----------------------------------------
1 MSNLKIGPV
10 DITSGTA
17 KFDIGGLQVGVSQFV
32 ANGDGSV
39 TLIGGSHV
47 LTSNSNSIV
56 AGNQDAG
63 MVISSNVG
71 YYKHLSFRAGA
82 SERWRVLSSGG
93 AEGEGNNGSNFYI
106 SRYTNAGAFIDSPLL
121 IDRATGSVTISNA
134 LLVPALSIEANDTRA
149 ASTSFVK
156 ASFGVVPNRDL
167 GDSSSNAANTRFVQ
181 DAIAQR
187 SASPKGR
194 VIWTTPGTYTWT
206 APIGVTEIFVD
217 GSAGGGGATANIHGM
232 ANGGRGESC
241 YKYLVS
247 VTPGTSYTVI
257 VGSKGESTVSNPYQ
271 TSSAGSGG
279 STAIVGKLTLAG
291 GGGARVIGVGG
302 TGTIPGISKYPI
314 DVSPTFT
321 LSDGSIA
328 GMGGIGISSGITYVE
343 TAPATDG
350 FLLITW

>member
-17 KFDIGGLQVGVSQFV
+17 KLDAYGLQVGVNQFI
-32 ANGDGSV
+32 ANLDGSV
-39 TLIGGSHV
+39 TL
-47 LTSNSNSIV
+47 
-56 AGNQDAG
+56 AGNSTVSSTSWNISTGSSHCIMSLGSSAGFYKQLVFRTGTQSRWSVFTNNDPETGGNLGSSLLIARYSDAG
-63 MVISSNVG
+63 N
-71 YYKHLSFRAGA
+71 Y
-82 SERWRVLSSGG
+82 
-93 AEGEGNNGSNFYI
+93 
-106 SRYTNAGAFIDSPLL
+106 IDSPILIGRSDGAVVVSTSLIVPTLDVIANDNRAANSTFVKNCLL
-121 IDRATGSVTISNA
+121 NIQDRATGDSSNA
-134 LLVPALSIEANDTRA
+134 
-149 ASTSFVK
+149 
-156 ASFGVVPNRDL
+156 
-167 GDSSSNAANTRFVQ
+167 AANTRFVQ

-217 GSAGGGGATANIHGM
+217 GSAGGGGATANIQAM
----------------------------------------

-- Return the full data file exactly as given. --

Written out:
1 MSNLKIGPV
10 DITSGTA
17 KFDIGGLQVGVSQFV
32 ANGDGSV
39 TLIGGSHV
47 LTSNSNSIV
56 AGNQDAG
63 MVISSNVG
71 YYKHLSFRAGA
82 SERWRVLSSGG
93 AEGEGNNGSNFYI
106 SRYTNAGAFIDSPLL
121 IDRATGSVTISNA
134 LLVPALSIEANDTRA
149 ASTSFVK
156 ASFGVVPNRDL
167 GDSSSNAANTRFVQ
181 DAIAQR
187 SASPKGR
194 VIWTTPGTYTWT
206 APIGVTEIFVD
217 GSAGGGGATANIHGM
232 ANGGRGESC
241 YKYLVS
247 VTPGTSYTVI
257 VGSKGESTVSNPYQ
271 TSSAGSGG
279 STAIVGKLTLAG
291 GGGARVIGVGG
302 TGTIPGISKYPI
314 DVSPTFT
321 LSDGSIA
328 GMGGIGISSGITYVE
343 TAPATDG
350 FLLITW

>member
-17 KFDIGGLQVGVSQFV
+17 KLDAYGLQVGVNQFI
-32 ANGDGSV
+32 ANLDGSV
-39 TLIGGSHV
+39 TL
-47 LTSNSNSIV
+47 
-56 AGNQDAG
+56 AGNSTVSSTSWNISTGSSHCIMSLGSSAGFYKQLVFRTGTQSRWSVFTNNDPETGGNLGSSLLIARYSDAG
-63 MVISSNVG
+63 N
-71 YYKHLSFRAGA
+71 Y
-82 SERWRVLSSGG
+82 
-93 AEGEGNNGSNFYI
+93 
-106 SRYTNAGAFIDSPLL
+106 IDSPILIGRSDGAVVVSTSLIVPTLDVIANDNRAANSTFVKNCLL
-121 IDRATGSVTISNA
+121 NIQDRATGDSSNA
-134 LLVPALSIEANDTRA
+134 
-149 ASTSFVK
+149 
-156 ASFGVVPNRDL
+156 
-167 GDSSSNAANTRFVQ
+167 AANTRFVQ

-217 GSAGGGGATANIHGM
+217 GSAGGGGATANIQAM